September 18, 2007 - Concerns about the substantial inventory of new homes for sale and the effects that deepening mortgage market problems are having on buyer demand caused builder confidence to decline for a seventh consecutive month in September, according to the latest National Association of Home Builders/Wells Fargo Housing Market Index (HMI), released today. The HMI dropped two points to 20, tying its record low reached in January of 1991 (the series began in January 1985).
“Builders are expressing concern that home buyers are getting spooked by the many headlines they are seeing on mortgage market issues and their continuing effects on the housing market and home prices,” said NAHB President Brian Catalde, a home builder from El Segundo, Calif. “Indications are that consumers are trying to time the bottom of the market before making their purchase, which historically can be a very tricky thing to do and is typically not an advisable strategy. The bottom line is, with the inventory situation what it is and the selection of units and deals to be had, now is a very good time to buy a home.”
“Certainly problems across the mortgage finance arena are taking their toll on buyer demand, which is weighing heavily on builder confidence measures,” said NAHB Chief Economist David Seiders. “Even so, availability of mortgages under the government-supported part of the market remains very good, and the long-term fundamentals of housing are solid in terms of projected household formations, income growth and other factors. We now expect to see home sales return to an upward path by the second quarter of 2008 and we expect housing starts to begin a gradual recovery process by the third quarter of next year. At that point, the market will have substantial growth potential.”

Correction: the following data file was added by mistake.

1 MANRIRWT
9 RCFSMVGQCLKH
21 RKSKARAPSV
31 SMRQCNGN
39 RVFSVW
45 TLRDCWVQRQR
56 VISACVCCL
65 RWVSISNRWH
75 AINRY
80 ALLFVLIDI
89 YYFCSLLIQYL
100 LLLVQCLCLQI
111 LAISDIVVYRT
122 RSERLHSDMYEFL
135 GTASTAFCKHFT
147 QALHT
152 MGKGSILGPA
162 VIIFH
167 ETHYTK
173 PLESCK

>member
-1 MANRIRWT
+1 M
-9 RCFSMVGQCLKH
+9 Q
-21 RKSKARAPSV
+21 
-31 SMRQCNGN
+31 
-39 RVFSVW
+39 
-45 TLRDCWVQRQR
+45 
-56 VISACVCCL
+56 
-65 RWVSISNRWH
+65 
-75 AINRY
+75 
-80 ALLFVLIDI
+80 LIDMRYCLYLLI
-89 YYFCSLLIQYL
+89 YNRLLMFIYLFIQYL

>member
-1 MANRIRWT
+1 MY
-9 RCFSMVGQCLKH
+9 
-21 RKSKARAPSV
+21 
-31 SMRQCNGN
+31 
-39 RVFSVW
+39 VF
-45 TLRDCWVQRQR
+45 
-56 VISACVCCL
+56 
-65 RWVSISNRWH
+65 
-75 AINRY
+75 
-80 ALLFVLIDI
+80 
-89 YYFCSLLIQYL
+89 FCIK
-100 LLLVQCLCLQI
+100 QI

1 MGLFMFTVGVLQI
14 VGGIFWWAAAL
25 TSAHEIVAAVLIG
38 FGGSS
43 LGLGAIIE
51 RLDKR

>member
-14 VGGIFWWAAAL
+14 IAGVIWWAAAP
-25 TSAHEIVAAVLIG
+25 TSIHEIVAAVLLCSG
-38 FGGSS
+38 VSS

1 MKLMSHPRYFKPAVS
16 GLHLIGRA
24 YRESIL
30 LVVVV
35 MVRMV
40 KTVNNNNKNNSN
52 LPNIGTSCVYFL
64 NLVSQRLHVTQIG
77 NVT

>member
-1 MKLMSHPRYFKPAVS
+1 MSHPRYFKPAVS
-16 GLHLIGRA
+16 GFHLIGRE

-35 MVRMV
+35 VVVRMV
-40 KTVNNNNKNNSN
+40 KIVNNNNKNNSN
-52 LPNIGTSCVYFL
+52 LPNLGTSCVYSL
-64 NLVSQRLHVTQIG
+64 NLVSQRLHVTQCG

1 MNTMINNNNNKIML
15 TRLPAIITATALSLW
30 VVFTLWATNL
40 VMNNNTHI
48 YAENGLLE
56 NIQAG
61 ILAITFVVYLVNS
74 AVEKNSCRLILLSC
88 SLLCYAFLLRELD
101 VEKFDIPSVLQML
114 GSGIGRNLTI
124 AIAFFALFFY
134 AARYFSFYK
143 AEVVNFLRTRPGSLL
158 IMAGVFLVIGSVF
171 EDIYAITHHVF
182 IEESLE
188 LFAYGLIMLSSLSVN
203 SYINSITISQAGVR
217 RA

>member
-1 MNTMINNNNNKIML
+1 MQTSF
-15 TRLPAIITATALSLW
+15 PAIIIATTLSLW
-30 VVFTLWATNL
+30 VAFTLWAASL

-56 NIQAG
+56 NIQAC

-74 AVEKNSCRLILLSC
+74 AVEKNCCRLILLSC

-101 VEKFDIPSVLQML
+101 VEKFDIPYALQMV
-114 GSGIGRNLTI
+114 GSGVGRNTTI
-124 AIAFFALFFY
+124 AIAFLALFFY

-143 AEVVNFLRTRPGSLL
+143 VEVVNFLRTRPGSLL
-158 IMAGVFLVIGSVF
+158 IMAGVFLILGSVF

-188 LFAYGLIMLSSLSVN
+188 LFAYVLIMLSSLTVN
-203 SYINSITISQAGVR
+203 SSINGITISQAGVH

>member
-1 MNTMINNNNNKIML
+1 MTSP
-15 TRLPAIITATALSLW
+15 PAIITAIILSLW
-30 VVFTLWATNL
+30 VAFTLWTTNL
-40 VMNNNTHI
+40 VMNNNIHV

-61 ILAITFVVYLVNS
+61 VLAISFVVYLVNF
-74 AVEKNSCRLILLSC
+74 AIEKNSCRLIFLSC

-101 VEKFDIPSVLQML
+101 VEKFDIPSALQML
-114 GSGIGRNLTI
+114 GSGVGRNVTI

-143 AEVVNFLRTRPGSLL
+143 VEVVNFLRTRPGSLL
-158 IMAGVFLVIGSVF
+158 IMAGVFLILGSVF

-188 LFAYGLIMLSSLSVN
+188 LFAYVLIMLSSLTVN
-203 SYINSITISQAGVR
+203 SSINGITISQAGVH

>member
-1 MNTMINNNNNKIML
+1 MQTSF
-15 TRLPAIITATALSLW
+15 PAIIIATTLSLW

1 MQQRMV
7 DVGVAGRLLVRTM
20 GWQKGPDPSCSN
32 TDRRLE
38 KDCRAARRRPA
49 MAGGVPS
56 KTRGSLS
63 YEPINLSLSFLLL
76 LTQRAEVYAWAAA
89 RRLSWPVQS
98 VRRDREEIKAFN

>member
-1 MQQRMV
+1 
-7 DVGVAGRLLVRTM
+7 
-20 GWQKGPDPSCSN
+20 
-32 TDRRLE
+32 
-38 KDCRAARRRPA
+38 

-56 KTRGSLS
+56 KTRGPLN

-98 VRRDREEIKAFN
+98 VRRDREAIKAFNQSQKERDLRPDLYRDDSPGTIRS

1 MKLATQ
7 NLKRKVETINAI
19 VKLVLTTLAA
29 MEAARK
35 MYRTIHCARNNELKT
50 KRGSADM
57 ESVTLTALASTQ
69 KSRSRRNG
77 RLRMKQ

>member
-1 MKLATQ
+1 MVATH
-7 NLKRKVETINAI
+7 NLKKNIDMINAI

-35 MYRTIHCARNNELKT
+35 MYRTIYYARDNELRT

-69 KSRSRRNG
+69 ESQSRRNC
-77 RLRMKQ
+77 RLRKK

Derived from a monthly survey that NAHB has been conducting for more than 20 years, the NAHB/Wells Fargo HMI gauges builder perceptions of current single-family home sales and sales expectations for the next six months as either “good,” “fair” or “poor.” The survey also asks builders to rate traffic of prospective buyers as either “high to very high,” “average” or “low to very low.” Scores for each component are then used to calculate a seasonally adjusted index where any number over 50 indicates that more builders view sales conditions as good than poor.
Two out of three component indexes declined in September. The index gauging current single-family home sales declined two points to 20, while the index gauging sales expectations for the next six months fell five points to 26. The index gauging traffic of prospective buyers held steady at 16 for the month.
All four regions of the country reported declines in their September HMI readings. The Northeast posted a three-point decline to 26, while the Midwest posted a single-point decline to 13, the South posted a two-point decline to 22, and the West posted a four-point decline to 18.
SOURCE: National Association of Home Builders Press Release
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